New path discovered for colon cancer drug discovery

Saturday, November 20, 2010

LONDON - Scientists have found an old pinworm medicine to be a new lead in the search for compounds that block a signalling pathway implicated in colon cancer.

The findings have suggested a fresh approach for developing therapeutics that target the pathway.

More than 90 percent of sporadic (non-inherited) colon cancers are caused by mutations that result in inappropriate activation of the Wnt (pronounced “wint”) signaling pathway.

Blocking this pathway has been a desirable therapeutic target, but its complexity has made it difficult to determine which molecular participants to inhibit.

“There’s no obvious target in the pathway where we could say, ‘OK, if we inhibit the activity of this protein, that will inhibit Wnt signaling,’” said Ethan Lee, senior investigator of the current study.

To explore Wnt signalling at a biochemical level, Lee and his team developed frog embryo extracts and showed that this cell-free system retained many events of the Wnt signalling pathway.

Using this system, they established a screening strategy to search for chemicals that modify Wnt signalling - with the goal of learning more about the biology of the pathway.

The investigators screened several thousand chemical compounds, from a “library” of FDA-approved drugs and other bioactive compounds. hey found that pyrvinium, an FDA-approved anti-parasite drug, blocked Wnt signaling in the frog extracts.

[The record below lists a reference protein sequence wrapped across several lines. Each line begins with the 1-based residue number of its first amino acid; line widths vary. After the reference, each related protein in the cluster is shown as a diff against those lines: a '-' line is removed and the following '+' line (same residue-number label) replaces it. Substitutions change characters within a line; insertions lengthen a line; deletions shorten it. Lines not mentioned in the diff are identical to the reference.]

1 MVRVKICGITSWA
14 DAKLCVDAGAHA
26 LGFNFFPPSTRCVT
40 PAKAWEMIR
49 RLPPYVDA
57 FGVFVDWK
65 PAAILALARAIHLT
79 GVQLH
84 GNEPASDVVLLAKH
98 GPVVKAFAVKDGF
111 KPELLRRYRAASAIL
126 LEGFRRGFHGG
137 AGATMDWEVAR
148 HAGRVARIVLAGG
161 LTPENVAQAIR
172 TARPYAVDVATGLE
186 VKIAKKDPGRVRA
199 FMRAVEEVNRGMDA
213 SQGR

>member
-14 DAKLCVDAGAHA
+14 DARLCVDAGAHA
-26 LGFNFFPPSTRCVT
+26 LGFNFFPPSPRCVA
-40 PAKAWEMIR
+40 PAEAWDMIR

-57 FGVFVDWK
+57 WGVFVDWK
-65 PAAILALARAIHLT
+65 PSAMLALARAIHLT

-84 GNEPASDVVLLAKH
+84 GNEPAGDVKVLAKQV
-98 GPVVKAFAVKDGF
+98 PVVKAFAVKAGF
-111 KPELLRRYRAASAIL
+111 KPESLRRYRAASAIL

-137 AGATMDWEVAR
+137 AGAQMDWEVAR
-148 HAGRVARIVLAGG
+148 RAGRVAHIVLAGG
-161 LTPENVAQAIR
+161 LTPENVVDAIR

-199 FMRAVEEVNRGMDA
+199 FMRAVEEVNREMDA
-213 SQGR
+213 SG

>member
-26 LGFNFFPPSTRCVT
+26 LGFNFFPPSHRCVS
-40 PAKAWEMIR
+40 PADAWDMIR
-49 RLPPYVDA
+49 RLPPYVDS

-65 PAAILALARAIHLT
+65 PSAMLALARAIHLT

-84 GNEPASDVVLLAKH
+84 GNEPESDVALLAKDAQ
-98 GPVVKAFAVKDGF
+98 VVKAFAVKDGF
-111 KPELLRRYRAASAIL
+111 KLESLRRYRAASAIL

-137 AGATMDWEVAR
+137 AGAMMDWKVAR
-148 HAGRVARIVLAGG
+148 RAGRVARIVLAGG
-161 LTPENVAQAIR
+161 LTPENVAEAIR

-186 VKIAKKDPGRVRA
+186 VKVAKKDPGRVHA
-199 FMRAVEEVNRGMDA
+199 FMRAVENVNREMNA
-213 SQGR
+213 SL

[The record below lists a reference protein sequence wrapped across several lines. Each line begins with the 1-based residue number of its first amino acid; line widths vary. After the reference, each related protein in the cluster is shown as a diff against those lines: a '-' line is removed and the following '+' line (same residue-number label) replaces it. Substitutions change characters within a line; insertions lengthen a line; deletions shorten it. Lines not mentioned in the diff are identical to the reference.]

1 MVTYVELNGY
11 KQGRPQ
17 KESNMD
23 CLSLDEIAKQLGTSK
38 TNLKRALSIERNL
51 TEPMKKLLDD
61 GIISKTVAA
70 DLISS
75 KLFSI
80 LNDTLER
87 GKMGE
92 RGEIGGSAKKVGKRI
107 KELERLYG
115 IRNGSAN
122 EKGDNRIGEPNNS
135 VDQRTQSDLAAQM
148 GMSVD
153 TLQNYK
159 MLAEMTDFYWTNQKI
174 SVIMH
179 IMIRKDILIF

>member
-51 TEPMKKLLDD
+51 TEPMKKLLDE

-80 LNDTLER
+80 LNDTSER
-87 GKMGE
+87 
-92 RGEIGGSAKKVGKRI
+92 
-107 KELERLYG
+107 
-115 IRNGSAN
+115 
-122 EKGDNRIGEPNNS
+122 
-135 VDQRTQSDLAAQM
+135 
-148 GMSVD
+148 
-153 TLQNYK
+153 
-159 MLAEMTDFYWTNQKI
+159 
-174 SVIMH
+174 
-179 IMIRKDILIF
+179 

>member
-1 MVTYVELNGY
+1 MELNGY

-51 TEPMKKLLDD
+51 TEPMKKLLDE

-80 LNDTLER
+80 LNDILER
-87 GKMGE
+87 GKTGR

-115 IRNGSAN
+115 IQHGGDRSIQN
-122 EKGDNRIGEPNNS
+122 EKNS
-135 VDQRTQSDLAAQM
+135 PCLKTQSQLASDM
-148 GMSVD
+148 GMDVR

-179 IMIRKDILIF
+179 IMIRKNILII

They tested pyrvinium in cultured cells and in multiple animal models of early development (frogs, nematode worms, fruit flies) and demonstrated that in each case, pyrvinium blocked Wnt signaling.

They also found that in cultured colon cancer cells, pyrvinium inhibited both Wnt signaling and cell proliferation.

To identify the target of pyrvinium, Lee and his colleagues combined four isolated proteins, all with known roles in the Wnt pathway. They found that pyrvinium increased the activity of one of the proteins, an enzyme called casein kinase 1alpha (CK1alpha).

“The targeted cancer therapies that are being intensively studied right now are mostly kinase inhibitors. It’s intriguing to think that maybe there are certain kinases - like CK1alpha - that we can activate as targets for treating cancer,” said Lee.

The frog embryo extract and screening strategy may also be applied to identifying compounds that modify other developmentally important signaling pathways, added Lee.

The findings were reported in the journal Nature Chemical Biology. (ANI)

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